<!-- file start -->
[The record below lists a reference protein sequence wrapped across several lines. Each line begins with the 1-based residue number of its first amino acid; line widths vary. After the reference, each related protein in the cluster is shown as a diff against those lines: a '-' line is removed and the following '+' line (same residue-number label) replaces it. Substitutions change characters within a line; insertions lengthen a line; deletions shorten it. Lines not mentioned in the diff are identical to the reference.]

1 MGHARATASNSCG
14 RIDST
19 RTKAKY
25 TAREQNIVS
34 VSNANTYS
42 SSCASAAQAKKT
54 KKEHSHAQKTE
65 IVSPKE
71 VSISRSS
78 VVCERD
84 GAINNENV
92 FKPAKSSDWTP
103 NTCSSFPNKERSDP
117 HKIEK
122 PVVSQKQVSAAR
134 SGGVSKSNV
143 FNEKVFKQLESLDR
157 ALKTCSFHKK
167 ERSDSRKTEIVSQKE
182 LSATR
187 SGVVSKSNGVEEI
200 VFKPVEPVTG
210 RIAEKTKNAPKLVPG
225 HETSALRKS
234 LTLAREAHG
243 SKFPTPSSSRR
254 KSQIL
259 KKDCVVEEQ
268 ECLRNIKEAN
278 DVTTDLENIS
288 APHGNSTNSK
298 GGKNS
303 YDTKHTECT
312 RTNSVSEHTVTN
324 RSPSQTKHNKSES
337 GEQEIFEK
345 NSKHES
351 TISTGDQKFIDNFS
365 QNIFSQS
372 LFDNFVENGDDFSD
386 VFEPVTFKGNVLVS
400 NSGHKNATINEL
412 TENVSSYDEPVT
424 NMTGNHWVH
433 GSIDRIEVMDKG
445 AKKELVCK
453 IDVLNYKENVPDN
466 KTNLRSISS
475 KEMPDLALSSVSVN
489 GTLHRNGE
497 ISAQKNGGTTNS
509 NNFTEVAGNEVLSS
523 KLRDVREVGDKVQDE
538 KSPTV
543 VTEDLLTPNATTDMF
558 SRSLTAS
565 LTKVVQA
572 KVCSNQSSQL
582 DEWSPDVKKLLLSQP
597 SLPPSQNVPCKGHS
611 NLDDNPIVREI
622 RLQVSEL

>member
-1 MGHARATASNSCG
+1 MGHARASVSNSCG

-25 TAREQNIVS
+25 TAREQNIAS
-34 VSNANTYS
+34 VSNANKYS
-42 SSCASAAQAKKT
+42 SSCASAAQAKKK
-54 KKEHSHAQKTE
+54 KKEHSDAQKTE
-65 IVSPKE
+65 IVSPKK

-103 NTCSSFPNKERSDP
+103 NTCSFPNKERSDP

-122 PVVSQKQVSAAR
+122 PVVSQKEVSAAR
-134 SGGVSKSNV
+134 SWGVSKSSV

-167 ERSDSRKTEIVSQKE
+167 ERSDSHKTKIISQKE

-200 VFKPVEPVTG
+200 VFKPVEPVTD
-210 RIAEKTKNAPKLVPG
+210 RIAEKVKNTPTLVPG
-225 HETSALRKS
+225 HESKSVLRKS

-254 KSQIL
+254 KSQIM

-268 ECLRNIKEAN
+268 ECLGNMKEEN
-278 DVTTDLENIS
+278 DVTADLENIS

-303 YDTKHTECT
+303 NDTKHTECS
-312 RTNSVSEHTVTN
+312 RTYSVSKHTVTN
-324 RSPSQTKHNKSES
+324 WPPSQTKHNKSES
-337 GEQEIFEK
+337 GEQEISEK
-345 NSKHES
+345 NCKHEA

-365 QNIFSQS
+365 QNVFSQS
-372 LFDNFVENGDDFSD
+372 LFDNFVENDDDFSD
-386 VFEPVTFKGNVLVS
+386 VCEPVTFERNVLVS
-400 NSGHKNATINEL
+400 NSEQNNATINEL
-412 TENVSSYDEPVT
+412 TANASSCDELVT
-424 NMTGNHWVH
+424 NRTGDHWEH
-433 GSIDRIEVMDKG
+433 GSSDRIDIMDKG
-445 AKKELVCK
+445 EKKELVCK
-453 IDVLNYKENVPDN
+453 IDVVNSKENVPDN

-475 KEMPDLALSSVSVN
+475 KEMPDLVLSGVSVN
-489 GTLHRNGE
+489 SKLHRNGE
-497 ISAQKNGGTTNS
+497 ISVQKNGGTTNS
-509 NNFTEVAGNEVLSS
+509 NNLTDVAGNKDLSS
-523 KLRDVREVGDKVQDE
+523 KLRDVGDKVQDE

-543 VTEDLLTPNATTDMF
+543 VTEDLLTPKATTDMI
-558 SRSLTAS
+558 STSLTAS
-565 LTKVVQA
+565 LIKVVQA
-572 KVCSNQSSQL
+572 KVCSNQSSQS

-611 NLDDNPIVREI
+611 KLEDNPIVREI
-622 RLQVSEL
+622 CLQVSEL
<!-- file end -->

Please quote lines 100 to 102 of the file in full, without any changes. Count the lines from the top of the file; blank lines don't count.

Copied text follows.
+312 RTYSVSKHTVTN
-324 RSPSQTKHNKSES
+324 WPPSQTKHNKSES